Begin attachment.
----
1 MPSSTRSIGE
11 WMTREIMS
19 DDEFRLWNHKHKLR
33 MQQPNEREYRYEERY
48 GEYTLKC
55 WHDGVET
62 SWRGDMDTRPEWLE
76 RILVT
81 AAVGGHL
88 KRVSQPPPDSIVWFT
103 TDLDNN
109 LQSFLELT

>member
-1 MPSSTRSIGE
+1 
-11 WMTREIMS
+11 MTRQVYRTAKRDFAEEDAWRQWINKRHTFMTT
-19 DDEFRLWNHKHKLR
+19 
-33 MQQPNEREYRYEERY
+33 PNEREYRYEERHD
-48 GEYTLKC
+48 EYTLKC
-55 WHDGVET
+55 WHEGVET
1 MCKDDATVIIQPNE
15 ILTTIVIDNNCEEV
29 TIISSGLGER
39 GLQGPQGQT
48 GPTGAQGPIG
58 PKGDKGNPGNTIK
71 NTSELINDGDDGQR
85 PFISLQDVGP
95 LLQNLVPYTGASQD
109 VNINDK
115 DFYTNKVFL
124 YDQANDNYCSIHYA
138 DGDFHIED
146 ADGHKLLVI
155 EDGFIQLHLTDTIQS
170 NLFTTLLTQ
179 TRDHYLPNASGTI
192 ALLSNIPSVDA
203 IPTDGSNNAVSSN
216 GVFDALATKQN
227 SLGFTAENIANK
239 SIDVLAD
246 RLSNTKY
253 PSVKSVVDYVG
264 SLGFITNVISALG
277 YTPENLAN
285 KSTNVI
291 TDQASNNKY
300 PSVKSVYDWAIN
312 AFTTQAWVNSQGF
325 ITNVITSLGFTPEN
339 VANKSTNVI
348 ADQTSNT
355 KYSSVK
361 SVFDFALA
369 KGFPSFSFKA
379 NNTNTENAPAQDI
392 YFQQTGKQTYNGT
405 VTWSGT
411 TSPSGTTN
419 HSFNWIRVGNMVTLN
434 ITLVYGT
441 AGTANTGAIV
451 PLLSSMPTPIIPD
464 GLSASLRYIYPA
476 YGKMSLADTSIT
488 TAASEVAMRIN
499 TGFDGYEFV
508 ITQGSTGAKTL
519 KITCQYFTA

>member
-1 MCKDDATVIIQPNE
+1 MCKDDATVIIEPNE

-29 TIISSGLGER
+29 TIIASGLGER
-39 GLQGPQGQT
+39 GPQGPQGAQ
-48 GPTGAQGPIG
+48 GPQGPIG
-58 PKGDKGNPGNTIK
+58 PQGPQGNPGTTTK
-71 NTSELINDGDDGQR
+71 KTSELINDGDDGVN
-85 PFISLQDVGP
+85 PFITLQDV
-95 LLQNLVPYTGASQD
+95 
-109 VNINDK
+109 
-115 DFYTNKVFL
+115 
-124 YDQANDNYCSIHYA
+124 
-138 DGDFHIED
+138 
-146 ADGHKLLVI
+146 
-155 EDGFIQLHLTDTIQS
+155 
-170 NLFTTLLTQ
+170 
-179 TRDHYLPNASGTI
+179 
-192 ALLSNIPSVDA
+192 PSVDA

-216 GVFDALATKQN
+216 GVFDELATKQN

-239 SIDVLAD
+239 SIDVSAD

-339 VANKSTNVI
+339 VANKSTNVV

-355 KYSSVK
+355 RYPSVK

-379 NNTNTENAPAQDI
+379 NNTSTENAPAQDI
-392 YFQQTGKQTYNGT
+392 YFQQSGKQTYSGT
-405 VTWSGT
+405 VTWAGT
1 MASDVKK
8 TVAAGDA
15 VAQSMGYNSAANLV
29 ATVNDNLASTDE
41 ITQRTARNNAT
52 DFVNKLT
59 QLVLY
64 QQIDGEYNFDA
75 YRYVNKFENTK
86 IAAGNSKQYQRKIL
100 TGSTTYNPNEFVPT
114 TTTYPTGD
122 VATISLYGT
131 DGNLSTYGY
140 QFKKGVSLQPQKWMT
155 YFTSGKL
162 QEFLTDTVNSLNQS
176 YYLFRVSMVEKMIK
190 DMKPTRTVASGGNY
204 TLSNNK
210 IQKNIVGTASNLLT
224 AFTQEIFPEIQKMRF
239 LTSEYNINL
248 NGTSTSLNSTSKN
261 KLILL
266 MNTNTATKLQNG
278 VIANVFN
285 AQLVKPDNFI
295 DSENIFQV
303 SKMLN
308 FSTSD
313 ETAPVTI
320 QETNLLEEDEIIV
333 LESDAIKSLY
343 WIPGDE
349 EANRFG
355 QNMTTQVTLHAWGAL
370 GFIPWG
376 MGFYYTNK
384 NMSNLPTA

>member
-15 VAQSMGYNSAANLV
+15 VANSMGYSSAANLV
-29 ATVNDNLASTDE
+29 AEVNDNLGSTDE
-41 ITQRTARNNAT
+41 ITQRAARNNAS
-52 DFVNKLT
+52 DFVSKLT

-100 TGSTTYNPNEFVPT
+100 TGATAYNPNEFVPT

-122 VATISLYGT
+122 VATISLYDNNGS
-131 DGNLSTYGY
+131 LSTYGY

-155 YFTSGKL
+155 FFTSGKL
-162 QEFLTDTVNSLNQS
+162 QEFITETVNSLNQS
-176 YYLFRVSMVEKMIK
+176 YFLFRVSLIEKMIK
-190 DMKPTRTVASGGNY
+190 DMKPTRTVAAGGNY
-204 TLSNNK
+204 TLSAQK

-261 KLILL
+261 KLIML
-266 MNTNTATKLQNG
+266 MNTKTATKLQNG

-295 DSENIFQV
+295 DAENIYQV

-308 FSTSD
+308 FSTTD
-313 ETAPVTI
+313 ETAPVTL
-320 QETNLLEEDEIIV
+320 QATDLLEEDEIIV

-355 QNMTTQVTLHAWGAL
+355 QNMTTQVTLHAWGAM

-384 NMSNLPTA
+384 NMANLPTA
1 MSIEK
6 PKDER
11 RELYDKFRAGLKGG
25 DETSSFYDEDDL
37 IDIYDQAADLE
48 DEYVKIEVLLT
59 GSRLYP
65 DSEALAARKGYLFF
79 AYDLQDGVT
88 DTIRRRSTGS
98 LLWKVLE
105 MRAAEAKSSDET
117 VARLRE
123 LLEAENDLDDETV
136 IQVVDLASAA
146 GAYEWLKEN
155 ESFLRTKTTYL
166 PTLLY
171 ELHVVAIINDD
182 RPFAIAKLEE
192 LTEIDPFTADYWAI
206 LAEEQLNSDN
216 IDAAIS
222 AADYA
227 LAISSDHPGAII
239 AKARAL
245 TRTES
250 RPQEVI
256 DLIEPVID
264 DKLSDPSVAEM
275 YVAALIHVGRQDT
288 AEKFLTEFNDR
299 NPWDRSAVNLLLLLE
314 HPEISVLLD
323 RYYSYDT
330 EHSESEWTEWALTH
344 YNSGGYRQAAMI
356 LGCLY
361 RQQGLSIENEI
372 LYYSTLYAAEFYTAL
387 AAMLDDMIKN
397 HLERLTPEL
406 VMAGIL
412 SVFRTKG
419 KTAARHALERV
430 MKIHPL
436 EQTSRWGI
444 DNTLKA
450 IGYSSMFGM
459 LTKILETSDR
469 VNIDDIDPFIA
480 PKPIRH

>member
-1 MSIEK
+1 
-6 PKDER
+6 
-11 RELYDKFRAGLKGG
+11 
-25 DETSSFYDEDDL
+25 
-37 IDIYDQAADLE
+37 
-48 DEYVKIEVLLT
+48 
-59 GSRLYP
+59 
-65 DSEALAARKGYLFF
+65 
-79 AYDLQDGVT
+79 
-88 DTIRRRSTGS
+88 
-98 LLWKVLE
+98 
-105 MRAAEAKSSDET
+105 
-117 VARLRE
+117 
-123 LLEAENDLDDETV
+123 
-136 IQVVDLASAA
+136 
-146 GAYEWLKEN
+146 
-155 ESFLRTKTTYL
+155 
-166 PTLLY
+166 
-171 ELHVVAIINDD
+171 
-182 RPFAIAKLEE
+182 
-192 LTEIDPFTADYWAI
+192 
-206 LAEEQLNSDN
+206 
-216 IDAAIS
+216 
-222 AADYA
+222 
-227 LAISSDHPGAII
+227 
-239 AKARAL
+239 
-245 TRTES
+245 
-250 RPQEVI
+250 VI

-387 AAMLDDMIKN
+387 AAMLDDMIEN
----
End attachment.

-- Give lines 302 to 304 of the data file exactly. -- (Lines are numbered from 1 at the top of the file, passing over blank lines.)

+206 
-216 IDAAIS
+216 